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A Day Trip To Auschwitz

In Poland for the Eurocup, I had a day off from soccer yesterday. Up at 6 am after a crazy night (full story on that tomorrow…) and catching the end of Heat-Thunder, I decided that since I didn’t know when the next time I’d have the opportunity to see it again, I had to go see Auschwitz on what was really my only free day on this trip. Even though the trip was five hours each way by train, I’d do it again a thousand times over.

Once every year or two, it’s important to see direct evidence of wholesale human suffering–this can either be past or present. Ironically, there is no better cure for my own first world problems. Break-ups, career struggles, writer’s block, fatigue, clogged shower drains, and other things that seem so devastating to me are put into their proper perspective when just 70 years ago I could have been forced on a 10-day train ride cramped shoulder-to-shoulder in cabins with no food or water and arrived in Auschwitz to be sentenced to execution via gas chamber. Only pure luck dictates that my life and those of Holocaust victims are not reversed–you can’t control when, where, or to whom you’re born and the Auschwitz victims’ only crimes were existing at the wrong place at the wrong time.

Auschwitz Main Gate. Photo credit:

I’ve done a fair deal of reading about Auschwitz and the Holocaust but words only go so far. When confronted with the visual evidence and preservation, it’s exponentially more powerful. And it was relentless. My tour was three hours but it felt like it took two weeks. Everybody–a vast majority of whom were not Jewish–looked like they wanted to throw up. Our legs became weak about five minutes in and stayed that way.

The faces of many of the victims looked a lot like mine and I recognized several last names: Gutman, Glaser, Berger, etc.

Here are some specific details:

- 1.1 million people were transported to Auschwitz; one million died. There were some Polish, Russians, gypsies, and homosexuals but a vast majority of these victims were Jews.

- Of the 11 million Jews in Europe before the Nazis, six million died. To put this in perspective, in the US, only New York City has a population greater than 3.8 million. (Only NYC, LA, Chicago, Dallas, and Houston have metropolitan areas over six million.) The only reason that more were not killed is that the Germans literally could not round up and execute them any more quickly and efficiently.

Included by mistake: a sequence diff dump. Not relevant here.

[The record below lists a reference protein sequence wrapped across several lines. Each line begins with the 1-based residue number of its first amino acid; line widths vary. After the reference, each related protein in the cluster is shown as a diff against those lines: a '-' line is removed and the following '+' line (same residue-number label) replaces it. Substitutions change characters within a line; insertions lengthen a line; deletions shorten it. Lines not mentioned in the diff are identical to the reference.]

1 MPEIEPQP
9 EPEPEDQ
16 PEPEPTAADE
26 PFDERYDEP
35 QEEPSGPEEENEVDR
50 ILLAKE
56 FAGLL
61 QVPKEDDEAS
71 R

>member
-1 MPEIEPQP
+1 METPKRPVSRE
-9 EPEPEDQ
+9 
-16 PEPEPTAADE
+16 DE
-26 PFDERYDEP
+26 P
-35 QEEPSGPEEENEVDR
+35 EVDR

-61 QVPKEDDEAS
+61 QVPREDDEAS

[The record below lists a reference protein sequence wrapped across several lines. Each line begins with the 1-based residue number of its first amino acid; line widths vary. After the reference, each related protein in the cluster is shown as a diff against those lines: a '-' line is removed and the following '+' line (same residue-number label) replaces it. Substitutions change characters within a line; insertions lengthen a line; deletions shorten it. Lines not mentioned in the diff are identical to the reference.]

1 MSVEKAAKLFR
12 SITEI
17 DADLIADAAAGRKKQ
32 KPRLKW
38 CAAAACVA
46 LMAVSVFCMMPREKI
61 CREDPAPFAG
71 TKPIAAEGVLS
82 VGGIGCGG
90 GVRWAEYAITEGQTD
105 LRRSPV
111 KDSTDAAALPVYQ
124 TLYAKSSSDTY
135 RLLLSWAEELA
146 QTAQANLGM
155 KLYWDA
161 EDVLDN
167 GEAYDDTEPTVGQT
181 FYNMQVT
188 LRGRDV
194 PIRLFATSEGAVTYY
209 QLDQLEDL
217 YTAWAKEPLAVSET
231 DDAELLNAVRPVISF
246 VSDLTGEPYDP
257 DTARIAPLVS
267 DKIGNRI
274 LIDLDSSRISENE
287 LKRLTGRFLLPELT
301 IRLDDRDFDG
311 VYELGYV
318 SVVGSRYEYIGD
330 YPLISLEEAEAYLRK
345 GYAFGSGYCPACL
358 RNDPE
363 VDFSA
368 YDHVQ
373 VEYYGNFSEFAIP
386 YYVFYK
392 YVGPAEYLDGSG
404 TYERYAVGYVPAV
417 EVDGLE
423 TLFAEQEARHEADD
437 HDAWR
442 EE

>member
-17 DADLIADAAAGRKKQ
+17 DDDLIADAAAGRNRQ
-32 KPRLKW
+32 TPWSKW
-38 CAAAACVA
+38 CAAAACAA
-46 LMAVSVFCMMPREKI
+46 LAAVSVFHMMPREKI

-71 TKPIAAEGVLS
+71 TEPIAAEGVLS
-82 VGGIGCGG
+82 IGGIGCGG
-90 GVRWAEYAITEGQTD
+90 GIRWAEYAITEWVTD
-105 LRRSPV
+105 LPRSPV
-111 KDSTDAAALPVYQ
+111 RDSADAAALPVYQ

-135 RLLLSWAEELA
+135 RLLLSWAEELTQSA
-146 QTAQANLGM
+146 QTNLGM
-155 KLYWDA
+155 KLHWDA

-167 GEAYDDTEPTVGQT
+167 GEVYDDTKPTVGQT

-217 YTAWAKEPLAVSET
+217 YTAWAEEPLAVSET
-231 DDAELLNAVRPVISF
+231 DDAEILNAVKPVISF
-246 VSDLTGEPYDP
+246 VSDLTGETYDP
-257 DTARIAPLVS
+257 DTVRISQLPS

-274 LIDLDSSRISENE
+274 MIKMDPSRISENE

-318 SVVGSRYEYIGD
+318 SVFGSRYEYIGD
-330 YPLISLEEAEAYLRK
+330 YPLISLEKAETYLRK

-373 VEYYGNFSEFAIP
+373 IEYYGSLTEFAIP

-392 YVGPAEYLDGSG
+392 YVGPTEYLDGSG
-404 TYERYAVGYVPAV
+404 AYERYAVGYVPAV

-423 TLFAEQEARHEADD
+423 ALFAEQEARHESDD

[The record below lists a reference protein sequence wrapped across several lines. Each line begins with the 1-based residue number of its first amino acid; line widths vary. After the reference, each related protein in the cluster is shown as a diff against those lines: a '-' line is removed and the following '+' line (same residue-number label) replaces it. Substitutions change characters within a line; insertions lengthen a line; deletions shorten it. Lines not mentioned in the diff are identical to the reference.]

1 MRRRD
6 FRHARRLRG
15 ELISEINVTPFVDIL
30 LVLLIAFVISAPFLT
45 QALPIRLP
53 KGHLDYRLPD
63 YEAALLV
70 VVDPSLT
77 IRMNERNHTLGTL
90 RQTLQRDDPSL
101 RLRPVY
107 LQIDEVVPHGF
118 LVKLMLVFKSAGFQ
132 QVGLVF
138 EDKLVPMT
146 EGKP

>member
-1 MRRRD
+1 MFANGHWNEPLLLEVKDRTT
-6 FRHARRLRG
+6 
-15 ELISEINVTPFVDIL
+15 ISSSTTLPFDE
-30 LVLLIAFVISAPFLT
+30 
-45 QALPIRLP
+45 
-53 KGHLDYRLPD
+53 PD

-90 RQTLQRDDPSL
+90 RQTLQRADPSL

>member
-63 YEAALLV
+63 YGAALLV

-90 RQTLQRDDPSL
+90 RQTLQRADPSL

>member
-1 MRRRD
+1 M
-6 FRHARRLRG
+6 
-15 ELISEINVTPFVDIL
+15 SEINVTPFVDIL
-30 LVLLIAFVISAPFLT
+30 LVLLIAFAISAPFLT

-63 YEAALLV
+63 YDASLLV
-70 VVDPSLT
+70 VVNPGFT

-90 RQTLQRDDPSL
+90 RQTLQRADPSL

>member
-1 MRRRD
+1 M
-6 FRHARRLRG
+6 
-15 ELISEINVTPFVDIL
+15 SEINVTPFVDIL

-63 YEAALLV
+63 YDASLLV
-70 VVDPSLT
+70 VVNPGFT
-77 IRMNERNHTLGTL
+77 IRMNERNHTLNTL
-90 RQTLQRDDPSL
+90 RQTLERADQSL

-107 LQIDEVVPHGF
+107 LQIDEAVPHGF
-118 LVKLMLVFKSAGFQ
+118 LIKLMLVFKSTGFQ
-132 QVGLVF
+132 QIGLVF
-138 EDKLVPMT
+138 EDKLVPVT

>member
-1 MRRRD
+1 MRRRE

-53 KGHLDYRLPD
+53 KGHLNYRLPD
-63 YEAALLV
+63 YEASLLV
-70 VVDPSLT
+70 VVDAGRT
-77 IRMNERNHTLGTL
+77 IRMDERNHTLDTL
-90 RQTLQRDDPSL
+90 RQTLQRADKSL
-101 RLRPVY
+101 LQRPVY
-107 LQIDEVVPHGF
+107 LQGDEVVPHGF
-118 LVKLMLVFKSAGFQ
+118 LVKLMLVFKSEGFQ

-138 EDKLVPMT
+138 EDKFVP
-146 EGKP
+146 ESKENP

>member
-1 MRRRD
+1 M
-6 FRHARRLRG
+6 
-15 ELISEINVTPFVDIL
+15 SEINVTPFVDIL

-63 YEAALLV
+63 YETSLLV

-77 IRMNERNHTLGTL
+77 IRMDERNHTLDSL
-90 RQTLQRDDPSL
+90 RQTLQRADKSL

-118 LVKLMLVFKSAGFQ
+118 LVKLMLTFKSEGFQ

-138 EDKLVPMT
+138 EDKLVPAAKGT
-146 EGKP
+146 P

- 70-80% of people were sent immediately to the gas chamber upon arrival. The “lucky” 20-30%–usually able-bodied men–were sentenced to slave labor and survived for an average of three months before succombing to disease or being executed. There was a long hallway full of their arrival pictures, names, prior occupations, nationalities, date of arrival, and date of death. For awhile, three months sounded like a liberal estimate because it looked like nobody lasted much over a month but then we started to see some people who lived for a year. Unsurprisingly, men who had past careers in manual labor like blacksmiths and carpenters seemed to survive longer.

- Before going to the gas chamber, people thought they were going to be taking showers. Instead, the doors were sealed and potassium cyanide was released into the air. This method could execute 2,000 people in 20 minutes. Interesting to me: the gas was released through the ceiling; I had always imagined it coming through shower heads. Corpses were looted for their valuables–rings, gold teeth, earrings, etc. After this, they were cremated.

Crematorium. Photo credit:

- Thorough records were actually kept of the deceased. At the beginning, their pictures were taken. But, as World War II dragged on and resources became scarce, they were then given those number tattoos.

- Victims’ suitcases were confiscated upon their arrival. The Germans sorted their contents meticulously and sought to recycle them. We saw rooms full of combs, toothbrushes, glasses, and even children’s shoes. At this point, I asked the tour guide how Germany had enough manpower to carry out a war on multiple fronts and the attempted genocide of the Jews simultaneously. She misunderstood my question; I was asking how, not why. “They were brainwashed,” she said. There were 8,000 guards at Auschwitz alone; you have to wonder what may have happened if Hitler had been more patient on the Jewish front and devoted his resources solely to the war.

Room full of women’s shoes. Photo credit:

- We saw a firing wall and it could not have been mistaken for anything else. Like the rest of the tour, it left little up to the imagination.

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- While children looked sad and confused upon arrival, the men appeared aware of their fates and were pissed. Anybody photographed after even a few weeks at the camp appeared emaciated and resigned.

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- In addition to the 8,000 men, the camp was guarded by two layers of electric barbed wire to prevent escapes.

- People were given one uniform which they could essentially never take off for any reason because it would be stolen immediately. Wet, dirty, soiled, or tattered, it was staying on. They had to wear wooden clogs which were not ideal for Poland’s harsh winters or hot summers.

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Altogether, the day was both harrowing and humbling. Exhausted, I headed back first to Krakow, then to Warsaw; I left Warsaw at 6:50 am and returned shortly after 10 pm. It was not a day I will soon be forgetting.

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